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Op-Ed: BCPS should reprioritize, admit expensive STAT program should be reevaluated
Posted by Bronwyn Mitchell-Strong on 3rd February 2019
Photo Source: The Baltimore Post / Shutterstock

By: Bronwyn Mitchell-Strong

Baltimore County’s schools are old, overcrowded, outdated, and falling apart. County Executive Olszewski recently went hat-in-hand to Annapolis to ask for money to fund school construction. While the need is indeed great, the state should exercise caution.

We need taxes. Taxes build our roads, keep us safe and healthy, provide clean water, places to play, and places to learn. We also need for each and every tax dollar to be treated with respect, spent efficiently and effectively. Unfortunately, Baltimore County Public Schools (BCPS), with the blessing of the Board of Education and County Council, has done quite the opposite.

Over the past six years, BCPS has spent over $160 million tax dollars and is in the process of spending over $147 million more on hardware for a program that the interim Superintendent admits was never meant to and will not help students learn any better. In an interview, Superintendent White stated in a December 13, 2018 Baltimore Sun article “Four years in, Baltimore County schools’ $147M laptop program has produced little change in student achievement” that STAT (Students and Teachers Accessing Tomorrow), the initiative begun by now disgraced Superintendent Dance that put a screen in every student’s hand, “has never been about laptops increasing achievement…”.

Let that sink in. If BCPS continues in the same direction, Baltimore County will have spent at least half a billion tax dollars by 2030 on just the hardware for an educational initiative that will not help students read better, compute better, think better, understand better. 

Tens of millions more, spent annually, are not counted in that number and account for unproven ed tech programs accessed through the devices.

Table showing cost of devices (note this does not include millions spent annually on the ed tech programs) created by former Baltimore County School Board Member, Ann Miller with data supplied to the BOE from BCPS.

It’s also true the program will not address the growing emotional and mental health needs of BCPS students, 36% of whom fall below the poverty level and over 2,500 who are homeless. The STAT program will not make classroom sizes smaller, provide AC, build new schools, or better secure the ones that we have. It will not address growing special education, ESOL or dyslexia needs, and will not feed children who come to school and leave on an empty stomach.

Ms. White is not alone in her assessment of STAT. Researchers from Johns Hopkins hired to evaluate the program agree that STAT is having little impact on academic achievement. A second JHU study, this one on the popular ed tech programs BCPS buys for millions of dollars to be played on the devices, finds that positive impacts are negligible.  Which may be why BCPS performance on standardized tests has been either flat or has decreased.

If STAT wasn’t designed to help students learn, then what was its purpose? The answer BCPS gives is equity. Yet equity is not giving every student the same thing – in this case a computer – equity is making sure that the needs of each child is being fully met. In Baltimore County, they are not. For example:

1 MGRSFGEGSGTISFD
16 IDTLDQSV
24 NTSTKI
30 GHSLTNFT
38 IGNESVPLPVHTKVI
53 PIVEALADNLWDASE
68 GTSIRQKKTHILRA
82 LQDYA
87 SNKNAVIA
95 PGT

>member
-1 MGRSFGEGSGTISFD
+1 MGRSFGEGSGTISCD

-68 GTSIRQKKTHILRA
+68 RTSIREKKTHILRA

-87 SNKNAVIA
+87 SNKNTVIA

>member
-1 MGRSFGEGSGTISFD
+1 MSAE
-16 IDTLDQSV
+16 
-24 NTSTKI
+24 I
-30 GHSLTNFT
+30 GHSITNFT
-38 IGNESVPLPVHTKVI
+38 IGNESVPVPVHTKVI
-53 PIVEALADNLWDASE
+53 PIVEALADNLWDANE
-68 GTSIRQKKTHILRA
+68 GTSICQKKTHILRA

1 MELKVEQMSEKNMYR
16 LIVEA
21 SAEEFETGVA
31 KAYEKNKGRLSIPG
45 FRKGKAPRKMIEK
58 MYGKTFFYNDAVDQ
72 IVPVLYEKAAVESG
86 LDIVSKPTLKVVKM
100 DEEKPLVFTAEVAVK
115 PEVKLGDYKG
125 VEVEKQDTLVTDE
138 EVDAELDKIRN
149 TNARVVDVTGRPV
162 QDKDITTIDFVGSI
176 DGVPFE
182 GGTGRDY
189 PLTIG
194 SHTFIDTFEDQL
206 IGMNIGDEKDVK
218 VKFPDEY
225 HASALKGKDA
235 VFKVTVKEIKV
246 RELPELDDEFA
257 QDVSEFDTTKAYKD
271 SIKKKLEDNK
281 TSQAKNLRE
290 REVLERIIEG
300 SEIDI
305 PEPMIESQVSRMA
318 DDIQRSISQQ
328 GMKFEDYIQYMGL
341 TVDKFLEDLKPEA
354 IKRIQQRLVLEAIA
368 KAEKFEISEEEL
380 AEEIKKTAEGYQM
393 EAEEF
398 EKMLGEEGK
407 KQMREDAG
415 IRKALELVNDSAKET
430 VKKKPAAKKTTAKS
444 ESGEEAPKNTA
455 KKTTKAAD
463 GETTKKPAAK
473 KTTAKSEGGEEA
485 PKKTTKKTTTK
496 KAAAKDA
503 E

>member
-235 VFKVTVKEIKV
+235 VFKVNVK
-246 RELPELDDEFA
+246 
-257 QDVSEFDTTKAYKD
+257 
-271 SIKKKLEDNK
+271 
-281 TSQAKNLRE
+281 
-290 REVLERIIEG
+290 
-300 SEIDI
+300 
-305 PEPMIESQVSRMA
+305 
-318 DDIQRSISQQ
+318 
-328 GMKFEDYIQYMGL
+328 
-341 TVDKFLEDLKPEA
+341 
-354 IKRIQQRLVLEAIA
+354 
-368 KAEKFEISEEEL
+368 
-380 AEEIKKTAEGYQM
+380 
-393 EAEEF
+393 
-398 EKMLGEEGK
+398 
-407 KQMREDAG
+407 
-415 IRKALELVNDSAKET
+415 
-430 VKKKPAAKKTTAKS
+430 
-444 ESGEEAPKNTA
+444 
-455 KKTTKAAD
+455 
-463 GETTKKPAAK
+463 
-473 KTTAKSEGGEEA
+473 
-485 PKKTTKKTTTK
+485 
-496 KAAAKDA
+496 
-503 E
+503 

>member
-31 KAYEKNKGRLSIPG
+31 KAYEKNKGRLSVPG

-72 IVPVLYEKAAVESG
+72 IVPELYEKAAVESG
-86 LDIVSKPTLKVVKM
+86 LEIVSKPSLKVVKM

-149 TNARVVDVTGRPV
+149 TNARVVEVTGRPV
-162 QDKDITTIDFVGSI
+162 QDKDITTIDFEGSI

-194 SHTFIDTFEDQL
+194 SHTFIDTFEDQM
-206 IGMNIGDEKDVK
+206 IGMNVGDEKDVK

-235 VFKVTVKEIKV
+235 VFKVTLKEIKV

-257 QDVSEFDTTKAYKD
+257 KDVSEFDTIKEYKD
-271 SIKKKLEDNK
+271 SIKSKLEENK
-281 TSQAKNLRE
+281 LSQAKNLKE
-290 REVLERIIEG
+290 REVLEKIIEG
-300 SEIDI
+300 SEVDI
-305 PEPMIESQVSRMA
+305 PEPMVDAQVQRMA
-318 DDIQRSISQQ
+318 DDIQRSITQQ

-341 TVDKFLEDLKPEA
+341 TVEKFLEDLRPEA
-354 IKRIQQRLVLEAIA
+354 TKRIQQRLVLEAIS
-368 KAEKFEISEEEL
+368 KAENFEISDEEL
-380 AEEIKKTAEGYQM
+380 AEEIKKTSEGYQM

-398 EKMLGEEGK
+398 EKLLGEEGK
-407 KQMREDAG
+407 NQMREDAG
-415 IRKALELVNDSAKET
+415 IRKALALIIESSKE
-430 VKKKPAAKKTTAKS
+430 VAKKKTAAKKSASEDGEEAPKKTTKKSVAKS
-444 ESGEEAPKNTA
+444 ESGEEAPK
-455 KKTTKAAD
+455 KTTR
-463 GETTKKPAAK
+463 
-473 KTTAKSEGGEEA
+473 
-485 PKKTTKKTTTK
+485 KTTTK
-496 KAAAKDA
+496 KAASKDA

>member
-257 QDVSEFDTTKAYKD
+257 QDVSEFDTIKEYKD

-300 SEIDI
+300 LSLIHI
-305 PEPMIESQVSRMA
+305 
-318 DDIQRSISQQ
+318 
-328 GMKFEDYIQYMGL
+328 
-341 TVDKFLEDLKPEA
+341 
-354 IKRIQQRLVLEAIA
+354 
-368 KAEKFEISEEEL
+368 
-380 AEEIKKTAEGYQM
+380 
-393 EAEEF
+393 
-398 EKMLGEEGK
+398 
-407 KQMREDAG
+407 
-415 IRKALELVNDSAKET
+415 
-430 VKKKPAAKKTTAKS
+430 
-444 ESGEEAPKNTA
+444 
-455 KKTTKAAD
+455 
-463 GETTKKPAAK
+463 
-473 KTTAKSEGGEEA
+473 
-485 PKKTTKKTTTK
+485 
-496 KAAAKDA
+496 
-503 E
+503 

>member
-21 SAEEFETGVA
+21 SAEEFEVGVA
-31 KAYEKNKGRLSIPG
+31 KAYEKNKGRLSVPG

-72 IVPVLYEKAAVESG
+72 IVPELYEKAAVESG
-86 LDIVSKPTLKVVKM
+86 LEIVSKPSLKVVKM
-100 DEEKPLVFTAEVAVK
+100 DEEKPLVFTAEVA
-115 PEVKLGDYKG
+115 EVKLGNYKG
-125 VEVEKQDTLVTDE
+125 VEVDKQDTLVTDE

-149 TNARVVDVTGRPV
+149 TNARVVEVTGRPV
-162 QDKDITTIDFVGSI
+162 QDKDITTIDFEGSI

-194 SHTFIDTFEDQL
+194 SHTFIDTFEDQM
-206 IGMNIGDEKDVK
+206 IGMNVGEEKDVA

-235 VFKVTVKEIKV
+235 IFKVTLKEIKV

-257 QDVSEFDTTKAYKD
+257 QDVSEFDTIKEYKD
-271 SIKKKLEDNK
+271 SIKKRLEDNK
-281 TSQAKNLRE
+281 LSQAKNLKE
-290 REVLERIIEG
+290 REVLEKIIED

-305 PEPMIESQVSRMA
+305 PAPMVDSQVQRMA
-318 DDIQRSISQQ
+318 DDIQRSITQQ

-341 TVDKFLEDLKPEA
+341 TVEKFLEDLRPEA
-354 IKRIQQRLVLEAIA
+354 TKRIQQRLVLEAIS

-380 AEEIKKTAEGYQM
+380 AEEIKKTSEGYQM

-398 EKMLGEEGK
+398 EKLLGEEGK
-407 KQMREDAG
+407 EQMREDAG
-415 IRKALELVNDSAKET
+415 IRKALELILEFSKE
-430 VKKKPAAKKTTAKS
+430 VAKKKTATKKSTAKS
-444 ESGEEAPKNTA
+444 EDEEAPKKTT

• Support staff is woefully understaffed. The current ratio of school social workers to students is 1:1,176 when the recommended ratio is 1:250. The current ratio of school counselors is 1:346 when the recommended ratio is 1:250. The current ratio of school psychologists is 1:1,196 when the recommended ratio is 1:700. 
  • In Baltimore County, over 31,000 children struggle with food insecurity, the second highest level in the state and slightly more than Baltimore City. Last year, the district chose not to expand free lunch for students via the majority federally funded Community Eligibility Provision.

STAT has failed, and BCPS is failing to acknowledge the fact. Amazingly, they are doubling down. Against the education safety committee’s guidelines, the 2020 budget calls for increasing the number of computers in kindergarten, costing taxpayers $4 million per year for four years. Ask yourself, “Who benefits from the purchase of more computers?”

In education, the stakes couldn’t be higher. 2/3 of students who cannot read proficiently by the end of 4th grade will end up in jail or on welfare. 85% of all juveniles in the juvenile court system are functionally illiterate. 70% of inmates in America’s prisons can’t read beyond a fourth grade level. In 2018, 57% of Maryland fourth graders were non-proficient in reading as scored on the PARCC test.

Baltimore County needs new schools, and it likely will need an influx of money from the state. But before the state agrees to help, Baltimore County should be forced to get its house in order. Starting with STAT, the BCPS operational budget needs to be audited and overhauled making sure that the money citizens are investing in their communities is being utilized to its fullest to realize the fullest out of every student.

The new administration and hybrid board has the opportunity and the obligation to restore the public trust in public education.


Bronwyn Mitchell-Strong lives in Sparks and is a Baltimore County Public School parent, county foster-adoptive resource parent, PTA Treasurer, environmental educator, and author of Roost: Confessions of a First-time Chicken Farmer.  She can be reached at bronwyn99@hotmail.com.




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